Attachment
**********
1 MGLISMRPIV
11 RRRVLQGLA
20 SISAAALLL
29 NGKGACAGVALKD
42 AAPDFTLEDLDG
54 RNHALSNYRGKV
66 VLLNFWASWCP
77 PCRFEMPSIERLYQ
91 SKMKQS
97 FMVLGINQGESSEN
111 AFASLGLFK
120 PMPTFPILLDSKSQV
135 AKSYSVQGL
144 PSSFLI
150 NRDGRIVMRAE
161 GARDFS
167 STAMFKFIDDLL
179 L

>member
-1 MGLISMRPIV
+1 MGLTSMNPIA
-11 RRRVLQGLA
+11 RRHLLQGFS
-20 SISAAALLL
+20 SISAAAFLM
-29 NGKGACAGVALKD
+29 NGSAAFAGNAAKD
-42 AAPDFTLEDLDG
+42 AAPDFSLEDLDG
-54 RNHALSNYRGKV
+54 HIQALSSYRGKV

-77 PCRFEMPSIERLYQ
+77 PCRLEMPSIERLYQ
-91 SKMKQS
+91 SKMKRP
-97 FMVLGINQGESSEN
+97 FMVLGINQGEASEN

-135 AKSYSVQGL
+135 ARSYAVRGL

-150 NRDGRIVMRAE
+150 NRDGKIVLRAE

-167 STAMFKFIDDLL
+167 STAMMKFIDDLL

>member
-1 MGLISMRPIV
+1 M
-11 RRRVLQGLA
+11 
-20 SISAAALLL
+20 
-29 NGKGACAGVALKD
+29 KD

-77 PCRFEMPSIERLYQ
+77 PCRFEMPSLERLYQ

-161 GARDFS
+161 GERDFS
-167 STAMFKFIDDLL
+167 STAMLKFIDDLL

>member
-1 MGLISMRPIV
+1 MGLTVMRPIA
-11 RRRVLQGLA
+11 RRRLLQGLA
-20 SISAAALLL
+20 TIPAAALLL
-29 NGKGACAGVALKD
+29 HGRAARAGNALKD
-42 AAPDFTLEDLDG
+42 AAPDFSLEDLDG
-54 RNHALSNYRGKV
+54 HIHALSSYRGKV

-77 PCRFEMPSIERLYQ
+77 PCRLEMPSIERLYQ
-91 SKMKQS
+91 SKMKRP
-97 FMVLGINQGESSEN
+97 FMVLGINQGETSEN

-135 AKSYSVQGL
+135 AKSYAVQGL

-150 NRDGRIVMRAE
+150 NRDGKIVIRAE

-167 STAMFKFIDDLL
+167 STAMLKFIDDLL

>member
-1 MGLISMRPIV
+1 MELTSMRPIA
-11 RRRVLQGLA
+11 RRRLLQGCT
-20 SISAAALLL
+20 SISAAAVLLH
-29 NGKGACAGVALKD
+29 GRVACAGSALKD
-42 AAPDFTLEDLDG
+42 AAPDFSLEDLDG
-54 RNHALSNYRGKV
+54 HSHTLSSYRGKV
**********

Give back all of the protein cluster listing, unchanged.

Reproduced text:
1 MGLISMRPIV
11 RRRVLQGLA
20 SISAAALLL
29 NGKGACAGVALKD
42 AAPDFTLEDLDG
54 RNHALSNYRGKV
66 VLLNFWASWCP
77 PCRFEMPSIERLYQ
91 SKMKQS
97 FMVLGINQGESSEN
111 AFASLGLFK
120 PMPTFPILLDSKSQV
135 AKSYSVQGL
144 PSSFLI
150 NRDGRIVMRAE
161 GARDFS
167 STAMFKFIDDLL
179 L

>member
-1 MGLISMRPIV
+1 MGLTSMNPIA
-11 RRRVLQGLA
+11 RRHLLQGFS
-20 SISAAALLL
+20 SISAAAFLM
-29 NGKGACAGVALKD
+29 NGSAAFAGNAAKD
-42 AAPDFTLEDLDG
+42 AAPDFSLEDLDG
-54 RNHALSNYRGKV
+54 HIQALSSYRGKV

-77 PCRFEMPSIERLYQ
+77 PCRLEMPSIERLYQ
-91 SKMKQS
+91 SKMKRP
-97 FMVLGINQGESSEN
+97 FMVLGINQGEASEN

-135 AKSYSVQGL
+135 ARSYAVRGL

-150 NRDGRIVMRAE
+150 NRDGKIVLRAE

-167 STAMFKFIDDLL
+167 STAMMKFIDDLL

>member
-1 MGLISMRPIV
+1 M
-11 RRRVLQGLA
+11 
-20 SISAAALLL
+20 
-29 NGKGACAGVALKD
+29 KD

-77 PCRFEMPSIERLYQ
+77 PCRFEMPSLERLYQ

-161 GARDFS
+161 GERDFS
-167 STAMFKFIDDLL
+167 STAMLKFIDDLL

>member
-1 MGLISMRPIV
+1 MGLTVMRPIA
-11 RRRVLQGLA
+11 RRRLLQGLA
-20 SISAAALLL
+20 TIPAAALLL
-29 NGKGACAGVALKD
+29 HGRAARAGNALKD
-42 AAPDFTLEDLDG
+42 AAPDFSLEDLDG
-54 RNHALSNYRGKV
+54 HIHALSSYRGKV

-77 PCRFEMPSIERLYQ
+77 PCRLEMPSIERLYQ
-91 SKMKQS
+91 SKMKRP
-97 FMVLGINQGESSEN
+97 FMVLGINQGETSEN

-135 AKSYSVQGL
+135 AKSYAVQGL

-150 NRDGRIVMRAE
+150 NRDGKIVIRAE

-167 STAMFKFIDDLL
+167 STAMLKFIDDLL

>member
-1 MGLISMRPIV
+1 MELTSMRPIA
-11 RRRVLQGLA
+11 RRRLLQGCT
-20 SISAAALLL
+20 SISAAAVLLH
-29 NGKGACAGVALKD
+29 GRVACAGSALKD
-42 AAPDFTLEDLDG
+42 AAPDFSLEDLDG
-54 RNHALSNYRGKV
+54 HSHTLSSYRGKV